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Vietnam Electricity and the conundrum of establishing a competitive market

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Vietnam has been making policy changes to open up the electricity industry to private investors, but still remains far from creating a competitive market.

Until 2006 state-owned Vietnam Electricity (EVN) owned all power plants in the country, but its monopoly has been reducing since, and it now only accounts directly or indirectly for around 37.6% of the country’s installed capacity of 80,000 megawatts.

This means it has to pay for the remaining 62% of power supplied, mainly to gas and oil giant Petrovietnam, coal mining company Vinacomin and a number of private companies.

The dilution of EVN’s ownership came about as private companies began to invest large amounts in power generation, especially in the last five years thanks to the boom in renewable energy.

Private players now own 42% of installed capacity.

But EVN retains a monopoly in electricity transmission, and owns and operates all transmission lines and substations.

Though changes in the laws last year allow private companies to invest in transmission, so far only one company has done so, connecting its solar plant with the national grid.

Analysts say land acquisition problems, low profit margins and red tape deter private companies from entering the transmission business.

“The monopoly in transmission is a natural monopoly of the state” and not of EVN, Nguyen Minh Duc, a member of the Vietnam Federation of Commerce and Industry’s legal department, said.

The government needs to retain a monopoly over transmission to ensure national energy security and prevent private companies from taking over and raising prices, he said.

Evidently, EVN is also the sole buyer of electricity from private power plants.

This means that the state, not EVN, actually has a monopoly in selling and transmitting electricity, Tran Van Binh of the School of Economics and Management at the Hanoi University of Science and Technology said.

This explains why EVN has to suffer losses: Retail prices are not determined by it but by the government.

Last year, the Ministry of Industry and Trade reviewed EVN’s operations and found that the cost of electricity production had actually by increased more than 9% since 2021, but the government eventually approved a retail price hike of only 3%, leaving EVN selling power at a loss of VND112 per kilowatt-hour.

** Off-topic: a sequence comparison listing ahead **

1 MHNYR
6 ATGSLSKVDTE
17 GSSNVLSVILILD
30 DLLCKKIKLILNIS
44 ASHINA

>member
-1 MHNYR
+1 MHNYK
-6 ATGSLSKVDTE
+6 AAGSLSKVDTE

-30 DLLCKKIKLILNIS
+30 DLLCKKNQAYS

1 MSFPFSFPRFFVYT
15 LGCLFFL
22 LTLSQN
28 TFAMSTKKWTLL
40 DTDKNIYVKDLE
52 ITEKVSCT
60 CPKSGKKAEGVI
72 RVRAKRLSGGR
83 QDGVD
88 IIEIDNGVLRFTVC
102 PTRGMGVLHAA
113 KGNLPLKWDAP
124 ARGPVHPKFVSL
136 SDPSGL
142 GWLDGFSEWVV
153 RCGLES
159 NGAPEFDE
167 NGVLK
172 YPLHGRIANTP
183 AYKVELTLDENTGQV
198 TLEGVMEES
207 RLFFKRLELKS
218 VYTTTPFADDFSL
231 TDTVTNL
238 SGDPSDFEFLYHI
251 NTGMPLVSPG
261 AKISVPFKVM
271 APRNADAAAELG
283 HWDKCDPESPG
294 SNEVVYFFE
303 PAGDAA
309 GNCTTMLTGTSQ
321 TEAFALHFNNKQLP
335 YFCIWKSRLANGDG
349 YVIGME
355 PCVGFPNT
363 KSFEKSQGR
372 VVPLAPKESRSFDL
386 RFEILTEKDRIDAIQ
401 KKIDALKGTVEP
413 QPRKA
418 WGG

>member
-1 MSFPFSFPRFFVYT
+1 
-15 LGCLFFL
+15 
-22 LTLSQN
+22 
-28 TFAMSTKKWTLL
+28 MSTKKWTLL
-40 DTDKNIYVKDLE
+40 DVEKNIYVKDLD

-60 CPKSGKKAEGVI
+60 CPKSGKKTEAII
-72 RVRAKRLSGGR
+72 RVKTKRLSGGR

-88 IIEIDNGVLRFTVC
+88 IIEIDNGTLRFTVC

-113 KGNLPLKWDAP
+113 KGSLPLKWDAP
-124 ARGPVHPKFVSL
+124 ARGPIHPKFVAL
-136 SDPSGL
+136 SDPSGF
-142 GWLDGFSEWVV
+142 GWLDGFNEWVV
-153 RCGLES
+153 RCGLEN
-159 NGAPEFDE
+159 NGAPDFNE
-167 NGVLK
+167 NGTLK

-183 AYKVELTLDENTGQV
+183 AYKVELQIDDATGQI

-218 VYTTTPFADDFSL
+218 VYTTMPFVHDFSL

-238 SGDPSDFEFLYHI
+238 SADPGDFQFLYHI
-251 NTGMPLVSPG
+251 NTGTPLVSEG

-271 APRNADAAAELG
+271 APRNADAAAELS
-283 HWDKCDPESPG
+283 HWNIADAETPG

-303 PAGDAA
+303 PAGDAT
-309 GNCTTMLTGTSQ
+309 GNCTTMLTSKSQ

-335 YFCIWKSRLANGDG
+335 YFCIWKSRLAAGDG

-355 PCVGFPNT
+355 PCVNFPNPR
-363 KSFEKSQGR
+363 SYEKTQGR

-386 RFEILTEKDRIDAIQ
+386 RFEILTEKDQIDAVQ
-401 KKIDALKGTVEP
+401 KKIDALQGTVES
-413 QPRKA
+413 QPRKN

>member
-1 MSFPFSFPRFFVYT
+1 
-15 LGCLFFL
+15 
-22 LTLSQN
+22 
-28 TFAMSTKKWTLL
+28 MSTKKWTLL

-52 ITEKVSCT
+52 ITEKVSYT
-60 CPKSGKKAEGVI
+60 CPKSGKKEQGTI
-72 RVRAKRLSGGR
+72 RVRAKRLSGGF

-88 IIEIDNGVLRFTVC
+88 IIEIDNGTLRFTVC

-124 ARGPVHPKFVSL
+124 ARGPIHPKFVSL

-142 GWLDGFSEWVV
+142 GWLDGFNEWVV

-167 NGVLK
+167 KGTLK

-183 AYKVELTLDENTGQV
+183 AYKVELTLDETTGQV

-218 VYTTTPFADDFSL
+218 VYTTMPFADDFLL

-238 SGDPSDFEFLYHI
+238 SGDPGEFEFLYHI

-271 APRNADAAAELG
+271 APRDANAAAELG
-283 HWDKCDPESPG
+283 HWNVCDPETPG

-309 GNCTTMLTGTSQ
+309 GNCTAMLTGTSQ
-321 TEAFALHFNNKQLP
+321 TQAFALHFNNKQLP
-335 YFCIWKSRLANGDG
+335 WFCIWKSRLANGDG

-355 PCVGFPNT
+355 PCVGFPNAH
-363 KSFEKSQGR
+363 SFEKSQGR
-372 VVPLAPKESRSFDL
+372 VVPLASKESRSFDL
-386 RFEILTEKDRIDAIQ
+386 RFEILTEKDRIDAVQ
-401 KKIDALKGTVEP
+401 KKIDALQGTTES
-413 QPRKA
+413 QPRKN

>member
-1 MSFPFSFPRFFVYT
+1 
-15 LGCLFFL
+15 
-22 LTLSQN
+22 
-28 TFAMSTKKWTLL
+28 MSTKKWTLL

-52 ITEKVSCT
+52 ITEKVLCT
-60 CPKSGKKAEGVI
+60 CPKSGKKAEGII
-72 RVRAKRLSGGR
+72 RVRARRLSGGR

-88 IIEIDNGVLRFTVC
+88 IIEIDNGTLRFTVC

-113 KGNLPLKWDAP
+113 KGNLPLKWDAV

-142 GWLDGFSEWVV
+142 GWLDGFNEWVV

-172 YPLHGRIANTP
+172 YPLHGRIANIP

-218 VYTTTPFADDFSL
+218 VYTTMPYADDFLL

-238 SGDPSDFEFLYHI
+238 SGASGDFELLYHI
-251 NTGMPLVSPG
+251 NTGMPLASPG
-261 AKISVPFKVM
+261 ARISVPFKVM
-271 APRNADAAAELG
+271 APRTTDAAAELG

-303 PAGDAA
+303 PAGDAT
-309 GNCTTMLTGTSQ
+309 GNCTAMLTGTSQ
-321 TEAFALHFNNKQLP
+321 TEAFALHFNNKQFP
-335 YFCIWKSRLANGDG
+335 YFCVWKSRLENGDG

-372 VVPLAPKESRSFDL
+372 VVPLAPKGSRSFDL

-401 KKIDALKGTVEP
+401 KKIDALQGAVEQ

Competitive market: pros and cons

The government has been making policy changes for over 10 years now to create a competitive energy market, but has yet to complete the task.

EVN remains the only buyer of electricity.

This means that when suppliers increase prices due to higher costs, EVN will have to absorb them since it does not have the authority to increase retail tariffs.

In the event, last year it reported a loss of VND26 trillion.

Nguyen Dinh Cung, former head of the Central Institute for Economic Management, said production costs are set to increase considerably in the coming years, and if the same model remains in place EVN would continue to make big losses.

If EVN is not financially healthy, it will not be able to invest in new power plants or ensure transmission stability.

At US$0.08 per kilowatt-hour, Vietnam’s electricity prices are lower than those of several other countries in the region like Indonesia, Thailand, the Philippines, and Singapore, according to Global Petrol Prices.

Yet the public often criticizes authorities when prices are raised, Cung said.

Bui Xuan Hoi, principal of the Northern Electricity College, said Vietnam could “not dream” of having a competitive electricity market if the government keeps making the final call on retail prices.

Binh of the Hanoi University of Science and Technology said: “In many countries, retail prices go up when a competitive electricity market is established. The same thing will definitely happen to Vietnam.”

The cost of producing electricity is rising as fossil fuels like coal, oil and gas are running out while hydropower generation has reached maximum capacity.

Duc said another downside to having a competitive market is that underdeveloped areas, such as mountainous regions, would not attract private companies who prefer investing in big cities where profits are high.

This means the government will still need to intervene, either directly or indirectly, to provide electricity to such places.

By Hoai Thu & Ngoc Ha – – September 12, 2023

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